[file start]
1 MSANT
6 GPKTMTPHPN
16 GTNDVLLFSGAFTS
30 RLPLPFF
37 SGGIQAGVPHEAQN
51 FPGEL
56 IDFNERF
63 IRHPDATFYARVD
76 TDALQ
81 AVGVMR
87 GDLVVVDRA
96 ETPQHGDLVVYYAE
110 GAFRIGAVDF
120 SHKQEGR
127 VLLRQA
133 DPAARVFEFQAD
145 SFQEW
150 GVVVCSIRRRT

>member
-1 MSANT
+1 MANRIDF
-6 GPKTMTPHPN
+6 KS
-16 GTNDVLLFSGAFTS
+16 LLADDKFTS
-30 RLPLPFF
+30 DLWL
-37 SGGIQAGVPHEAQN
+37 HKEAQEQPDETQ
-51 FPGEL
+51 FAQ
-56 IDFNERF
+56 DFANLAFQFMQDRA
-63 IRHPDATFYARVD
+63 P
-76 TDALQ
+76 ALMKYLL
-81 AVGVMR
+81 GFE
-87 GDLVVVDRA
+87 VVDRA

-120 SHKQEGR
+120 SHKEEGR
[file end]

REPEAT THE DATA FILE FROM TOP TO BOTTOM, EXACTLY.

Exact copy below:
1 MSANT
6 GPKTMTPHPN
16 GTNDVLLFSGAFTS
30 RLPLPFF
37 SGGIQAGVPHEAQN
51 FPGEL
56 IDFNERF
63 IRHPDATFYARVD
76 TDALQ
81 AVGVMR
87 GDLVVVDRA
96 ETPQHGDLVVYYAE
110 GAFRIGAVDF
120 SHKQEGR
127 VLLRQA
133 DPAARVFEFQAD
145 SFQEW
150 GVVVCSIRRRT

>member
-1 MSANT
+1 MANRIDF
-6 GPKTMTPHPN
+6 KS
-16 GTNDVLLFSGAFTS
+16 LLADDKFTS
-30 RLPLPFF
+30 DLWL
-37 SGGIQAGVPHEAQN
+37 HKEAQEQPDETQ
-51 FPGEL
+51 FAQ
-56 IDFNERF
+56 DFANLAFQFMQDRA
-63 IRHPDATFYARVD
+63 P
-76 TDALQ
+76 ALMKYLL
-81 AVGVMR
+81 GFE
-87 GDLVVVDRA
+87 VVDRA

-120 SHKQEGR
+120 SHKEEGR